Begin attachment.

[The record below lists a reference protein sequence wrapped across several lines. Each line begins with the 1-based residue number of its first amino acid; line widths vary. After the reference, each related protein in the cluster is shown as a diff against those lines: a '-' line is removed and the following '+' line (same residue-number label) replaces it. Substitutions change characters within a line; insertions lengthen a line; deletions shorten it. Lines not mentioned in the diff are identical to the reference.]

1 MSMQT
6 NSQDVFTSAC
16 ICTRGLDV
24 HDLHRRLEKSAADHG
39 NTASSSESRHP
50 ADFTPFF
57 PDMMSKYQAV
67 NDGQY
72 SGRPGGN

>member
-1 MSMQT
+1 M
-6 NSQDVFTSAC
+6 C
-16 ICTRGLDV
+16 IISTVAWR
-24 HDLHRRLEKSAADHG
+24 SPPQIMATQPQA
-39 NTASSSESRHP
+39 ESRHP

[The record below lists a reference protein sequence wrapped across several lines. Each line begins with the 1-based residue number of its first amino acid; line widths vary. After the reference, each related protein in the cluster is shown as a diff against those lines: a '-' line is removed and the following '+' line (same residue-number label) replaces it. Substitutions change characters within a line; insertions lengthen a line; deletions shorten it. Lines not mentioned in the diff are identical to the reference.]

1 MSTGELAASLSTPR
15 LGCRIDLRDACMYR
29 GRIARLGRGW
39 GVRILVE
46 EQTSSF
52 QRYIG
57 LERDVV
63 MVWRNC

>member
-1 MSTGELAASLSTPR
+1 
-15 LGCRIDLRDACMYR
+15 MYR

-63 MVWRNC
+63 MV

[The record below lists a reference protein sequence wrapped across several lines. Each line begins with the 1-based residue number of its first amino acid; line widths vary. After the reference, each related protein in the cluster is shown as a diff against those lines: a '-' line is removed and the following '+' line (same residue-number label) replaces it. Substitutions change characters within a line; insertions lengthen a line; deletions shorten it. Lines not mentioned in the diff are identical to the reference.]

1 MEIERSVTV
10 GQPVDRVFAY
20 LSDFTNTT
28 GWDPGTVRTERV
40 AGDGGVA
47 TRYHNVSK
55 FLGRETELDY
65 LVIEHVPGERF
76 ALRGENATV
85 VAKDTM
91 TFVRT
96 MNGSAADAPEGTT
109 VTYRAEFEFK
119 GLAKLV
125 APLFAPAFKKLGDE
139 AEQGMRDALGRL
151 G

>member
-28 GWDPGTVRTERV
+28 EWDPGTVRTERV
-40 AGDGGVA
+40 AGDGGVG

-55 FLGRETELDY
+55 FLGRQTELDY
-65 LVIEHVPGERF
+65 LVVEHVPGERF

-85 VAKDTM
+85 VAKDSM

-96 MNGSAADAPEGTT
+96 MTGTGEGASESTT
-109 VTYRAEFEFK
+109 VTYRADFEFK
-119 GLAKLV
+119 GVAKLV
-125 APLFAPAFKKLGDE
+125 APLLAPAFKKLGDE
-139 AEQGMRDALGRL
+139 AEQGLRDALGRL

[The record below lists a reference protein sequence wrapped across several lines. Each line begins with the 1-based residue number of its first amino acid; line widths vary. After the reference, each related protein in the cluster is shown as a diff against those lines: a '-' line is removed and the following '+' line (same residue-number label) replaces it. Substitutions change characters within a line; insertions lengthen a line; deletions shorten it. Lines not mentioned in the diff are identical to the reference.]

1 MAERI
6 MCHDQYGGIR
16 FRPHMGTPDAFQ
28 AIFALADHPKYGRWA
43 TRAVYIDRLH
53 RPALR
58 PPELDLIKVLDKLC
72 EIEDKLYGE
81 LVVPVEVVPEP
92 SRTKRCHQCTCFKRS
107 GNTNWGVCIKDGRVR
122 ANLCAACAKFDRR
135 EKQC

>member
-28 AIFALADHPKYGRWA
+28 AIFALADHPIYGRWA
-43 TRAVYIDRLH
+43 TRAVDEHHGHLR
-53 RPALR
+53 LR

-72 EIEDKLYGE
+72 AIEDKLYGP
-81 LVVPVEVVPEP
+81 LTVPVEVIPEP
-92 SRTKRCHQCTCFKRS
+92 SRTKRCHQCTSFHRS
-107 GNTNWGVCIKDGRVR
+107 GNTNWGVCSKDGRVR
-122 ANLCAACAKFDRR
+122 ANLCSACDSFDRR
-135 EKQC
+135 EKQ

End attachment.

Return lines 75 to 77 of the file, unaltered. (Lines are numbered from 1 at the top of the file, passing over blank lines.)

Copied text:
-139 AEQGMRDALGRL
+139 AEQGLRDALGRL

[The record below lists a reference protein sequence wrapped across several lines. Each line begins with the 1-based residue number of its first amino acid; line widths vary. After the reference, each related protein in the cluster is shown as a diff against those lines: a '-' line is removed and the following '+' line (same residue-number label) replaces it. Substitutions change characters within a line; insertions lengthen a line; deletions shorten it. Lines not mentioned in the diff are identical to the reference.]